Infectious diseases at the start of the 21st century are responsible for 13 million deaths annually, of which two thirds are children, mainly in the developing world. In 2002, AIDS, malaria, and tuberculosis were responsible for six million deaths, and the immune deficiency caused by HIV is accelerating the spread and pathogenicity of both malaria and tuberculosis (TB). The global estimates of HIV infections exceed 42 million people, and this pandemic is most advanced in sub-Saharan Africa. The average rate of HIV infection in southern African countries has reached at least 10% of the general population. In Botswana, the average life span has been reduced from 77 to 29 years because of HIV/AIDS (Stanecki and Walker, 2002). A UNAIDS report estimated that the chance a 15-year-old boy in Botswana would die of AIDS before he reached adulthood (30 years) was about 90% (Piot and Bartos, 2002). The African epidemic demonstrates the social and economic consequences incurred by the directional transmission of this lethal infection by sex and blood contact targeting the major workforce and child-rearing age segment of society. The social impact of the efficient extinction of the sexually active segment of society is the generation of 11 million orphans by 2002 and an expectation that this number will exceed 20 million by 2010. Moreover, the directed infection of the major workforce has profound economic consequences, together with the associated spiraling burden of their health care. Vaccine development for AIDS is a low priority for the major vaccine manufacturers in developed countries and currently early stage clinical evaluation of vaccine candidates is spearheaded by publicly funded non profit groups. This picture of HIV/AIDS in Africa will be repeated in other developing countries unless a coordinated, proactive international effort is organized.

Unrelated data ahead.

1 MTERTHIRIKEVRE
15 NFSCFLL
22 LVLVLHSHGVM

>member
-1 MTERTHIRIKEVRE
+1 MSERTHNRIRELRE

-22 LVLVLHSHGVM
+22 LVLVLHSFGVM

KeywordsJapanese Encephalitis Measle Vaccine Public Health Worker Anthrax Vaccine Japanese Encephalitis Vaccine
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